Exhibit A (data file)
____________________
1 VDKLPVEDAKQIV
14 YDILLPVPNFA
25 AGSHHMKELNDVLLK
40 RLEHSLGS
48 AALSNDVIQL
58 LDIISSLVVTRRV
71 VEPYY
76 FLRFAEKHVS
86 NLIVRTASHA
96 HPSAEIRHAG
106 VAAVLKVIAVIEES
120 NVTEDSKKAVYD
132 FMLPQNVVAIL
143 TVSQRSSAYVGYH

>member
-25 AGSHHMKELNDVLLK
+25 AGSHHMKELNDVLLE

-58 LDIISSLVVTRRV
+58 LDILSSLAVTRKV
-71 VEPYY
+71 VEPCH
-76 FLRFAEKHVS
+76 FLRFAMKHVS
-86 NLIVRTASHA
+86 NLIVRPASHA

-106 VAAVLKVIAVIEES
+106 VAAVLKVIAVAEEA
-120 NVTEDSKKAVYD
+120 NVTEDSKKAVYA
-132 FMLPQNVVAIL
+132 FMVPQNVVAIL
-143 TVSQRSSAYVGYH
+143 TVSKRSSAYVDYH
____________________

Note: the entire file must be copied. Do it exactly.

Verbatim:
1 VDKLPVEDAKQIV
14 YDILLPVPNFA
25 AGSHHMKELNDVLLK
40 RLEHSLGS
48 AALSNDVIQL
58 LDIISSLVVTRRV
71 VEPYY
76 FLRFAEKHVS
86 NLIVRTASHA
96 HPSAEIRHAG
106 VAAVLKVIAVIEES
120 NVTEDSKKAVYD
132 FMLPQNVVAIL
143 TVSQRSSAYVGYH

>member
-25 AGSHHMKELNDVLLK
+25 AGSHHMKELNDVLLE

-58 LDIISSLVVTRRV
+58 LDILSSLAVTRKV
-71 VEPYY
+71 VEPCH
-76 FLRFAEKHVS
+76 FLRFAMKHVS
-86 NLIVRTASHA
+86 NLIVRPASHA

-106 VAAVLKVIAVIEES
+106 VAAVLKVIAVAEEA
-120 NVTEDSKKAVYD
+120 NVTEDSKKAVYA
-132 FMLPQNVVAIL
+132 FMVPQNVVAIL
-143 TVSQRSSAYVGYH
+143 TVSKRSSAYVDYH